Lava Beds National Monument in northern California is home to more than 700 underground caves, but some are more exclusive than others. The monument’s magnificent Crystal Ice Cave is adorned with stalagmites and stalactites of glassy ice that extend up from the floor or hang like thick curtains from the ceiling. Because of the sensitive nature of these formations, tours are limited to just a few dozen visitors each year.

Michael McCollough via Flickr via // CC BY 2.0

Michael McCollough via Flickr via // CC BY 2.0





Every Saturday from January to March, the cave becomes accessible to one lucky tour group of six spelunkers. Tours can be booked three weeks in advance by calling the visitor center the morning reservations become available. Even then, the chances of snagging a ticket are slim. Candidates must be able-bodied enough squeeze through tight holes, ascend a 50-foot slope, and navigate across icy ground. They also ask that spelunkers bring all their own caving gear—provided it hasn’t been used east of the Rockies, because then it could be carrying a fungus that’s deadly to bats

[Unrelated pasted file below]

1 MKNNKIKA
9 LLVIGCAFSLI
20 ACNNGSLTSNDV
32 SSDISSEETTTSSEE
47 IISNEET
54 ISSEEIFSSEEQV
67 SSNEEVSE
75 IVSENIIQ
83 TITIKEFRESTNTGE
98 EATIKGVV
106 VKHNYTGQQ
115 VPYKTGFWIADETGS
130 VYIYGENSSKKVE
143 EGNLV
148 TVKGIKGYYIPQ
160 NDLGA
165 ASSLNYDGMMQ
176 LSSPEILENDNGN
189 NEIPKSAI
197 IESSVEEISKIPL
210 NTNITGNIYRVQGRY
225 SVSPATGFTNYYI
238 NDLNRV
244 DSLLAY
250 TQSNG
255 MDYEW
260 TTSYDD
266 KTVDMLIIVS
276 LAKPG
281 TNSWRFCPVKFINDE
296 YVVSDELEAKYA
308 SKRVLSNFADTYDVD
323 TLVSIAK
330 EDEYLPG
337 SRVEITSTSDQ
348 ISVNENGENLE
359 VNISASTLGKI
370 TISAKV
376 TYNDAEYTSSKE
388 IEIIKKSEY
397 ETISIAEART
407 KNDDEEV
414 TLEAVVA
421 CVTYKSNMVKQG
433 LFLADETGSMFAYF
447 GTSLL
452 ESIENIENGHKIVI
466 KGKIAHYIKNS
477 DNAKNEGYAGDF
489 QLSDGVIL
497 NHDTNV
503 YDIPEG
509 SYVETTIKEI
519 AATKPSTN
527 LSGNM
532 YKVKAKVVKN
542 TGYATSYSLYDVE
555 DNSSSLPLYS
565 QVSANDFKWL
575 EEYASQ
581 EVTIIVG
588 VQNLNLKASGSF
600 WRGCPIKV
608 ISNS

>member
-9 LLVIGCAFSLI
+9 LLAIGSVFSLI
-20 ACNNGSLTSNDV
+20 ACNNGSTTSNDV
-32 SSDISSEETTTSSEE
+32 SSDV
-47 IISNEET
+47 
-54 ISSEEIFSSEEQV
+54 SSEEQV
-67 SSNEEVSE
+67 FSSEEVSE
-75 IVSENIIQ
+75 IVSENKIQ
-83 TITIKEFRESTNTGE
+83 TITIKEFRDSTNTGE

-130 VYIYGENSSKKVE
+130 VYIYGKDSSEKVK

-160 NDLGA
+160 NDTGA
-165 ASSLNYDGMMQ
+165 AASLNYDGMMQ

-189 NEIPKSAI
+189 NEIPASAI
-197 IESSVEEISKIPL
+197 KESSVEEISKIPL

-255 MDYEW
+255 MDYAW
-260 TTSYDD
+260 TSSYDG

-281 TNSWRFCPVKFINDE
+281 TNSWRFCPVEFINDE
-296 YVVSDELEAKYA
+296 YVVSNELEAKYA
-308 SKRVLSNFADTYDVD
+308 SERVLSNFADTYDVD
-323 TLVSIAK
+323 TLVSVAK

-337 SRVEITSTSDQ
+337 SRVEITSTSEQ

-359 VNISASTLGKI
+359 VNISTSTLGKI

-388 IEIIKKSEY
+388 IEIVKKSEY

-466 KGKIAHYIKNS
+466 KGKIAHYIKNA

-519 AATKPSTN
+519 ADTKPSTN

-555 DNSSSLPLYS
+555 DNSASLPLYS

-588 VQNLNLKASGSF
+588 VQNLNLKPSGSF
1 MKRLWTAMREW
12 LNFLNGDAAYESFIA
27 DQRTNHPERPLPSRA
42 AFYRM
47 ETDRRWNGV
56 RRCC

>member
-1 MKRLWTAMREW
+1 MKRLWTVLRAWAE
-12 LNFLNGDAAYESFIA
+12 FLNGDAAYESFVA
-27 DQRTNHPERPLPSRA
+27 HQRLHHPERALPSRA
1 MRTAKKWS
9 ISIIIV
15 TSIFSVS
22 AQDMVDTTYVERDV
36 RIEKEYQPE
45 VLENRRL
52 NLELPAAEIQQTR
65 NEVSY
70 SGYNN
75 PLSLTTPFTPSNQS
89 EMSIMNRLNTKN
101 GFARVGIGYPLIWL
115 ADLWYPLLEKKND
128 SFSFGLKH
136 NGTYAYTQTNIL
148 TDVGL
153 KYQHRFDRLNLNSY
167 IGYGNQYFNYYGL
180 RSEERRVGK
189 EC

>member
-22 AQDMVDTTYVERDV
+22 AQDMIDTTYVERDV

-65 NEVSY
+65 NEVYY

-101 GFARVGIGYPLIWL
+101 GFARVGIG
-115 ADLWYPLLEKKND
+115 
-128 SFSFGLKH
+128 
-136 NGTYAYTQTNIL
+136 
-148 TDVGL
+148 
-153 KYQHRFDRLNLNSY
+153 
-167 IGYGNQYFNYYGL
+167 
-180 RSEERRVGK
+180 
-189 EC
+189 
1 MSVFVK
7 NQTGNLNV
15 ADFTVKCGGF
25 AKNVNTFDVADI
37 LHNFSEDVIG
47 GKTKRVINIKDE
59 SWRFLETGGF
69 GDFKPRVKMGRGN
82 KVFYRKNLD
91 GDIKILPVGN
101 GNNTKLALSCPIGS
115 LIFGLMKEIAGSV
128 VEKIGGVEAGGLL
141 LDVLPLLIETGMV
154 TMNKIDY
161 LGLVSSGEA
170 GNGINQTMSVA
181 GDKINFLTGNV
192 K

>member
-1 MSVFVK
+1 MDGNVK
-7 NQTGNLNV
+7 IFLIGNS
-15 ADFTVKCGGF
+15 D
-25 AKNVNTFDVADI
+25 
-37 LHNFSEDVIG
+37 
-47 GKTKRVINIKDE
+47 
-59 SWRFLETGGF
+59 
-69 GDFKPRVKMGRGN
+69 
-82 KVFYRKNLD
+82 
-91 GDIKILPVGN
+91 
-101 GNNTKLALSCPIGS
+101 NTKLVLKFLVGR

If that sounds like more trouble than it’s worth, Lava Beds is also home to the unique Fern Cave. Tours are just as restricted and only given from June through September, but this cave is much more accessible and hospitable to life. The lush, green biome is made possible by an 8-by-10-foot hole in the roof which allows fresh air and sunlight to flow in. It was also home to members of the native Modoc tribe from 1872 to ’73 during their war with the U.S. Army. They used the lava caves as their stronghold, and mortars, pestles, and precious rock art can still be found in the Fern Cave from their time there. These artifacts, along with the cave's delicate ecosystem, make it one of the most exclusive tickets out there for cave-loving adventurers.

[h/t: Indefinitely Wild